Cat Behavior 101,  Holidays,  Vet 101

Storms, Visitors and Changes in Routine = Stress In Cats

If you love cats, sharing makes us purrrr :-)

On behalf of Cat Wisdom 101 we wish everyone a Thanksgiving full of purrs and a little bonus gift on a twist from Monopoly. We are thankful for you, dear reader. May you and your loved ones (with and without fur) enjoy peace, love joy, and abundance.

holiday-thanksgiving-get out of jail card-cats-quote-kindness

When Sandy struck so many of us in the New York area, I naturally reached out to everyone I know to see how they fared. Our frequent Vet 101 guest blogger Dr. Letrisa Miller was in the middle of surgery when the storm hit. She kindly shares how the storm impacted her cats and has valuable tips for our readers. More than ever, I invite everyone to create more awareness of their cat’s environment. Think like a cat. If it’s noisy to you, it’s far noisier to a cat with their sensitive hearing.

Just a few days after superstorm Sandy, my clinic cat Bella started urinating on the floor and hiding in the closet. On close inspection, the urine had blood in it. What was going on?

The answer is both simple and complicated. Bella has a disorder, common among indoor cats, called feline lower urinary tract disease, or interstitial cystitis. Symptoms include urinary tract pain, blood in the urine and, often, urinating outside of the litter box. The trigger of the symptoms? Stress.

As the storm approached, I was much more concerned about my cats’ safety than about stress, but in retrospect I probably should have been a bit more concerned about how Bella was seeing and hearing the weather. The branches that broke off the tree just outside her window and the sound of the gusting winds must have been frightening for her.

I’m not sure what I could have done to decrease her stress other than spending more time with her and moving her to a room that had no windows. Even then, I suspect she still would have had a more than healthy dose of stress.

Bella is feeling fine now, but her experience started me thinking about the things that stress our indoor cats. As you have probably guessed, events that are stressful for people tend to be stressful for cats too. Things like storms, visitors, and changes in routine. All of these tend to happen around the holidays.

Why do our cats find these things stressful? One reason is that we find them stressful, and our cats are very attuned to us. When we are tense, our cats don’t necessarily know why, but they do know that something is upsetting us. Many cats seem to take our problems onto themselves and to worry about us. How many of us have been comforted in a dark hour by our cat? I am always amazed that these animals that hate being wet will allow people to cry on them!

Cats are often stereotyped as aloof, but really they aren’t aloof at all; they just tend to internalize their stress, signaling it in ways that are less obvious than nail biting, sleeplessness, or the other ways human beings tend to show stress.

In cats a sign of stress might be a change in play or eating habits or the onset of interstitial cystitis and urination outside the litter box. Unfortunately, the latter reaction often causes further stress for their human companions, and things just get worse from there.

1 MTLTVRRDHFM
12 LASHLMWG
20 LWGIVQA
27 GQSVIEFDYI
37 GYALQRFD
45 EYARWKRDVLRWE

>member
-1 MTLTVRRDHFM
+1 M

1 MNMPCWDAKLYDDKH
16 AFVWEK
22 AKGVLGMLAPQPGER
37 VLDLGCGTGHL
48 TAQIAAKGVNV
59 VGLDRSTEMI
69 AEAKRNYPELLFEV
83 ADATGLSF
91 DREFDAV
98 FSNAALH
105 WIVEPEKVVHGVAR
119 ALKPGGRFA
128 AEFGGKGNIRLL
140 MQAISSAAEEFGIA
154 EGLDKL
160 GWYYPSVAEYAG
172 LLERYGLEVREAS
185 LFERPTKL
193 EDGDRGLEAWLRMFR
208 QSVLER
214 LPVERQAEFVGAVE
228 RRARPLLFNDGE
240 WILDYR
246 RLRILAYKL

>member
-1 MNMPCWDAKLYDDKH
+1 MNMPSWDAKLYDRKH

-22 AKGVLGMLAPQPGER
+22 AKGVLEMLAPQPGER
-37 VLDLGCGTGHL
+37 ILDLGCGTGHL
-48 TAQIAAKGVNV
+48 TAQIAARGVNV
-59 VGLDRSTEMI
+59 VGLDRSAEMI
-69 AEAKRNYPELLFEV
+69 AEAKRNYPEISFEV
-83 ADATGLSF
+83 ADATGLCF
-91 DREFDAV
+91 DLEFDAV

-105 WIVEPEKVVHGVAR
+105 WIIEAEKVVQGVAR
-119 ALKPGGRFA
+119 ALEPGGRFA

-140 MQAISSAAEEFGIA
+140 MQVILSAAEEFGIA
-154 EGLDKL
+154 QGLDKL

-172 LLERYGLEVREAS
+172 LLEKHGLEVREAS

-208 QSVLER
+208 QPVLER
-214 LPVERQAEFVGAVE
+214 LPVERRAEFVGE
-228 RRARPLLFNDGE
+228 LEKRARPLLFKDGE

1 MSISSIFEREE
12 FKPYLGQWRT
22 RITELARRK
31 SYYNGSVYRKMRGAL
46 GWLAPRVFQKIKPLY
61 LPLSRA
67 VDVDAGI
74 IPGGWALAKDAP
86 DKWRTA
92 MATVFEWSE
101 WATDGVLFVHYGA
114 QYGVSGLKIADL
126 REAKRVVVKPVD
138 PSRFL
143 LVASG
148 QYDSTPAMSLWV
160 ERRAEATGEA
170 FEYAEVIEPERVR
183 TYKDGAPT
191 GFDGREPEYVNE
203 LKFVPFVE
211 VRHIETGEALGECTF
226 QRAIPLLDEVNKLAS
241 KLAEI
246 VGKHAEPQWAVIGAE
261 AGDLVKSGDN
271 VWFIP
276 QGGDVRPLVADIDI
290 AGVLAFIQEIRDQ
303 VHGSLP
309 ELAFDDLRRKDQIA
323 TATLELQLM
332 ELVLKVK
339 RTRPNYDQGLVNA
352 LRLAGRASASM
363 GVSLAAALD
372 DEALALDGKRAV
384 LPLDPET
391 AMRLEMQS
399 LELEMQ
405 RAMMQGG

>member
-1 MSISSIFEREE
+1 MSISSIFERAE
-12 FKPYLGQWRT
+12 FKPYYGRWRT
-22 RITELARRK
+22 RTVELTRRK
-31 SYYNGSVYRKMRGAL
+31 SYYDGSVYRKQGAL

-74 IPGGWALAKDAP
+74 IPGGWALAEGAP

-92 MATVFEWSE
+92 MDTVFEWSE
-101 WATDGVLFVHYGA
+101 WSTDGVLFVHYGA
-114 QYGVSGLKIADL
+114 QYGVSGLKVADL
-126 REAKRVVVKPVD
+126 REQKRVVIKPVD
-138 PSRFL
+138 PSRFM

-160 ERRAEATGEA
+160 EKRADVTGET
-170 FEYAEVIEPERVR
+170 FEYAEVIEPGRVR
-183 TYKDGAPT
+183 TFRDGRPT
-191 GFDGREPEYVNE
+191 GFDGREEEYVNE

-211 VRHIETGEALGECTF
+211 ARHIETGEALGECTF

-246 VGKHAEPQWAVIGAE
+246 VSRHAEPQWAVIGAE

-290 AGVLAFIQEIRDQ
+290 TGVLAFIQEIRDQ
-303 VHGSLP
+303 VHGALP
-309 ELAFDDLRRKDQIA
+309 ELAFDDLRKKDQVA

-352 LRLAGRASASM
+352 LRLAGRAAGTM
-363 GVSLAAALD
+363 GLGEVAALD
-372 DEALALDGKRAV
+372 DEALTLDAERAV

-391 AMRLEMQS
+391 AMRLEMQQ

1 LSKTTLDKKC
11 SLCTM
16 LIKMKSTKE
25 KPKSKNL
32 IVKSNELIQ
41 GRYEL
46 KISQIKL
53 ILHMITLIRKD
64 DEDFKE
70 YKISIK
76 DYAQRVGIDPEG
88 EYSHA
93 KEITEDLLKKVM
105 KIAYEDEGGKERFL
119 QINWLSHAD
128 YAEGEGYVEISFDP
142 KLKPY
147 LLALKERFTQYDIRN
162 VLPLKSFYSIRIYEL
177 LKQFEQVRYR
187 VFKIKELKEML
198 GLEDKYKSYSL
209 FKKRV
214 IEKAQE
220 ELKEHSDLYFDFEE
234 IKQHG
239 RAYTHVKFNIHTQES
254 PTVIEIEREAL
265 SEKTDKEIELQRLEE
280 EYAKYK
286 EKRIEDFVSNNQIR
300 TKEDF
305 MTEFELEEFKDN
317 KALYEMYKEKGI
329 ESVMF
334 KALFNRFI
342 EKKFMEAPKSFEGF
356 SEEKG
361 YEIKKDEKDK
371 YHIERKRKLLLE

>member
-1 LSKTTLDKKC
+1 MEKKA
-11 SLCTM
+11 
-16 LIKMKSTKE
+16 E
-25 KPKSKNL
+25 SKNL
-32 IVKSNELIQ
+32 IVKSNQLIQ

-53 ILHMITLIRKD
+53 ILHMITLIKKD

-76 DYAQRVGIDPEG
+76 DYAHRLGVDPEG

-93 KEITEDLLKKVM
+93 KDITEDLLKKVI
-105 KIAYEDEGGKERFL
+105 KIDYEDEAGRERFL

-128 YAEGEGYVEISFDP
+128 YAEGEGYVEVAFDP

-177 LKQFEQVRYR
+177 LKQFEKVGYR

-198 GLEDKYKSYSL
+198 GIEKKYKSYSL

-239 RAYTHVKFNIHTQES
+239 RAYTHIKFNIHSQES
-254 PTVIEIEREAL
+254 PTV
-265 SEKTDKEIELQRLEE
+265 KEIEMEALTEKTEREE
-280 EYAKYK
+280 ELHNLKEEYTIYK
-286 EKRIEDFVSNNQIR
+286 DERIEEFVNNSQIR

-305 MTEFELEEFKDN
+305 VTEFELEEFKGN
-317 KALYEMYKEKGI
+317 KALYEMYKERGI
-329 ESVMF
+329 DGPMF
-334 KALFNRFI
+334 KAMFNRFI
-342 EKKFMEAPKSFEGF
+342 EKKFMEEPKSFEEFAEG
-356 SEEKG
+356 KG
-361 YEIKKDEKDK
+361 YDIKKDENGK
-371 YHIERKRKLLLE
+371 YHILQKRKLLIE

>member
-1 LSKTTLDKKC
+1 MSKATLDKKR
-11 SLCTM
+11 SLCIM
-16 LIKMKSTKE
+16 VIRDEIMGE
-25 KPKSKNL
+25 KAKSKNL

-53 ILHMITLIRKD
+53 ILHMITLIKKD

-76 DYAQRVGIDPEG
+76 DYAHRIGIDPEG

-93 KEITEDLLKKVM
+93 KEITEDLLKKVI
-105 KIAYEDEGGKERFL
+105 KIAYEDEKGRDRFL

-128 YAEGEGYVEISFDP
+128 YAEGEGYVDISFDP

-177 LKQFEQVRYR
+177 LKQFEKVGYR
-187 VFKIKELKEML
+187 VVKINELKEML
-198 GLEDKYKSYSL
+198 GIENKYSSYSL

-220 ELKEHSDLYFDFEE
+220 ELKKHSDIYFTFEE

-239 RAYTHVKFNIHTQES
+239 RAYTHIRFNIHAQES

When we have guests in our house or move to a new place (a common experience for many in the wake of Sandy), our cats just get plain scared. Imagine being the size of a cat and having large animals (unknown humans) clomping around in your space! I think I would go into hiding too! Meeting new people is difficult for cats, and often we don’t show much sympathy for how small and vulnerable they might feel.

Moving to a new place can be even more upsetting, particularly for older female cats. Kittens are adventurous, but once a cat reaches the age of three or so years old, it starts having set territories. Female cats are often intensely territorial and have small territories. Male cats tend to have less-well-defined, larger territories. Stepping outside their territory is unthinkable to many older cats, so when they are forced to move, they might have difficulty coping. This is one reason that older cats have a harder time with visiting the veterinarian unless they go very often.

  • When you have guests in your home, give your cats extra support. For example, provide a space that is all their own. If you have to move your cats, make sure they have something that smells like home or at least like you. They are likely to be scared and to need extra gentle, quiet handling.
  • Some cats get overexcited, nervous and frightened and can’t seem to stay still until every crevice of a new space is explored. Others hide and won’t come out of a closet or out from under a bed.
  • However they react, give your cats the space to feel comfortable, but be there to offer your familiar petting when they want or need it. Talk quietly to the hiding cat, but don’t force it out of its “safe” spot.
  • The older a cat gets, the more important routine becomes. (Sounds like a lot of people, too, doesn’t it?) Events such as storms, guests in the house, holiday schedules, and moving to a new location all mean changes in our daily routine.